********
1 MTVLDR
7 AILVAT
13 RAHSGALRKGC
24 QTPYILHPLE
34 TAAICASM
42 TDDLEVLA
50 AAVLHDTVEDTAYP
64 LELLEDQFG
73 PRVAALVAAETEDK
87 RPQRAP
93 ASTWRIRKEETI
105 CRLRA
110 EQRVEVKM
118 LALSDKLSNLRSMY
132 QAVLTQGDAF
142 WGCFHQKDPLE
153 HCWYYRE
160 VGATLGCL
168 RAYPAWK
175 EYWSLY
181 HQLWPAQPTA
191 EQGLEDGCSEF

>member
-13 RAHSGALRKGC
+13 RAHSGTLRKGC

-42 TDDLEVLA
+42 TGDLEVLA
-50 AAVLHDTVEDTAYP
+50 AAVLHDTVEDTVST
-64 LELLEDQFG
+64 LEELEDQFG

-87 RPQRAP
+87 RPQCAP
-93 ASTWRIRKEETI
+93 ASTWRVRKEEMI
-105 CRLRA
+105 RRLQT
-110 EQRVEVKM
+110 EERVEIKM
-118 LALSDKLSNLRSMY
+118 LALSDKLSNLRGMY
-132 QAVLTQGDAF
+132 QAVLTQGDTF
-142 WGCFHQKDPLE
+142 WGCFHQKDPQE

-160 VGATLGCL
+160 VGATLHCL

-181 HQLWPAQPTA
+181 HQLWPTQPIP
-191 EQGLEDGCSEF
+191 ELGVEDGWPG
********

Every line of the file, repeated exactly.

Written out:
1 MTVLDR
7 AILVAT
13 RAHSGALRKGC
24 QTPYILHPLE
34 TAAICASM
42 TDDLEVLA
50 AAVLHDTVEDTAYP
64 LELLEDQFG
73 PRVAALVAAETEDK
87 RPQRAP
93 ASTWRIRKEETI
105 CRLRA
110 EQRVEVKM
118 LALSDKLSNLRSMY
132 QAVLTQGDAF
142 WGCFHQKDPLE
153 HCWYYRE
160 VGATLGCL
168 RAYPAWK
175 EYWSLY
181 HQLWPAQPTA
191 EQGLEDGCSEF

>member
-13 RAHSGALRKGC
+13 RAHSGTLRKGC

-42 TDDLEVLA
+42 TGDLEVLA
-50 AAVLHDTVEDTAYP
+50 AAVLHDTVEDTVST
-64 LELLEDQFG
+64 LEELEDQFG

-87 RPQRAP
+87 RPQCAP
-93 ASTWRIRKEETI
+93 ASTWRVRKEEMI
-105 CRLRA
+105 RRLQT
-110 EQRVEVKM
+110 EERVEIKM
-118 LALSDKLSNLRSMY
+118 LALSDKLSNLRGMY
-132 QAVLTQGDAF
+132 QAVLTQGDTF
-142 WGCFHQKDPLE
+142 WGCFHQKDPQE

-160 VGATLGCL
+160 VGATLHCL

-181 HQLWPAQPTA
+181 HQLWPTQPIP
-191 EQGLEDGCSEF
+191 ELGVEDGWPG